I have to admit that I was taken back by some of the games in the hall of shame. SPUD and elimination tag games were some of my favorite activities in phys ed. class! Now that I am able to step outside the box and look at PE from different perspectives, I can see why some games don't necessarily favor all students, how they don't foster a period of constant physical activity, and how they can lead to a feeling of embarassment or failure. That is something that we, as PE teachers, should strive to avoid. If our goal is to create lifetime movers, we will have to adapt our lessons to benefit the whole.
I am not necessarily sure that I support the PE Hall of Shame. The articles discussing it and its inclusions seem a bit cynical. I believe, as instructors, it is our job to modify or adapt the game to support our goals. It is easy to spot the characteristics that will offer a game up to the Hall of Shame Monster and therefore, it is our duty to create a better, safer, more positively influential variation of these games. We don't want to totally phase out the old classics!!! Eliminating the element of human targets (or using feet as targets, for example, instead of bodies), increasing the play (or physical activity) time of the whole, allowing more time for the development, practice, and refinement of the essential motor skills, and decreasing the potential for harm, injury, or embarassment are ways that we can keep games from the hall of shame. If we employ these methods of improvement to games such as elimination tag or spud, for example, we can still include them in the PE curriculum. We can play tag games that call for movement at most times (with any locomotor skill) and allow a method of re-entrance to the game after being tagged. One can even become a tagger after being tagged to ensure continual movement (so we don't get a collection of kids just standing/sitting around). This will keep kids active for a longer period of time and hopefully ensure that they won't ever feel singled-out or like a failure (because they are always part of the activity). This allows for a mentally and physically safe environment.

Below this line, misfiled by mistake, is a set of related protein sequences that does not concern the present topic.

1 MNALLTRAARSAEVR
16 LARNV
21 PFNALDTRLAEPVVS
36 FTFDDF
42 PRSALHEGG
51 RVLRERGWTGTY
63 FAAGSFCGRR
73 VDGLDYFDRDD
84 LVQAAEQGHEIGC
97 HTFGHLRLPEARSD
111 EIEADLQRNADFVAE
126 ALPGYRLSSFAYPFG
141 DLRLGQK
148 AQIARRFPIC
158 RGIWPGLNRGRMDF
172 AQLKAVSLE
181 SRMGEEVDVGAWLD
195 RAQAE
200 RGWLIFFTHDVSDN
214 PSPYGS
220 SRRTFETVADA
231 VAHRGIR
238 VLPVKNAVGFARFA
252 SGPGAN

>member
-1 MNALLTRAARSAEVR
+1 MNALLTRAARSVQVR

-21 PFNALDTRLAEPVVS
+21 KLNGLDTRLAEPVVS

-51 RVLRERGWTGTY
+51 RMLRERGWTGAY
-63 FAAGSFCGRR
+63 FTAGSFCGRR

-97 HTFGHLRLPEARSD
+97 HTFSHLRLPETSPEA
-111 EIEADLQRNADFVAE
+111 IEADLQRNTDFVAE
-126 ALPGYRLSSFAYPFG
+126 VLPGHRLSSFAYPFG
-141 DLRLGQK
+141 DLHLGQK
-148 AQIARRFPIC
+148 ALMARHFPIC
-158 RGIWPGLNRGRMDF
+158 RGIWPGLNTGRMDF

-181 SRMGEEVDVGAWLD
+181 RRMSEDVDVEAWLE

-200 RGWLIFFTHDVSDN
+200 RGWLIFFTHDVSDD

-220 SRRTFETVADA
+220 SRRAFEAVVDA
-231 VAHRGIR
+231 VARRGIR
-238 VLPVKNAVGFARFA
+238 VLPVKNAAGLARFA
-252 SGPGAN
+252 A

|This is the perfect example of future PE Rockstars trying their best to modify and adapt games to be more acceptable and friendly to the whole of the class :) The week before their time with the kids, they get up in the gyms at Cortland and play out their activities. Here, they are given the chance to receive constructive feedback from their peers. This helps assure the games and activities they take to St. Mary's are fun, safe, and positive.|
|After practicing and adapting the games for their kids, the Cortland Rockstars get out there and help the students of St. Mary's see just how fun physical activity can be :)|
|One of their most important adaptations to many of the old classics is the necessity for constant movement and total student inclusion. They do their very best to keep kids moving, laughing, and loving what their doing!|
I believe as we develop as teachers we will continually learn new methods and improve on the old to ensure the happiness and safety of our students. We will have to be insightful, clever, and critical in our thinking and modifications of games and activities so that we help to foster lifetime movers.